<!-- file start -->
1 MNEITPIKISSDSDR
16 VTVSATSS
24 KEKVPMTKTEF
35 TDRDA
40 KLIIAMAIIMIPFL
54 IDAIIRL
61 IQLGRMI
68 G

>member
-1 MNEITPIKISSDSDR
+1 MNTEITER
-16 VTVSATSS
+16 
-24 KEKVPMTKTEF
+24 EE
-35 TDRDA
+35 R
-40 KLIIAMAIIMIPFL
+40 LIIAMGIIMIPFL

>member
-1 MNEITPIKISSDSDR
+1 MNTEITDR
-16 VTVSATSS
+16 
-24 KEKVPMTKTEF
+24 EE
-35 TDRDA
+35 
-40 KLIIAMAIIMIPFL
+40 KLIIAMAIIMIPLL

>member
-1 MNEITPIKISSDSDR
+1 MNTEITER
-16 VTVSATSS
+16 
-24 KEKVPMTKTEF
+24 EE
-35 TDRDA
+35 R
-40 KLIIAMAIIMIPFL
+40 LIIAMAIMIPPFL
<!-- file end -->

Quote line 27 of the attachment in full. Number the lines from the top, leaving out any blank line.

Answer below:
-35 TDRDA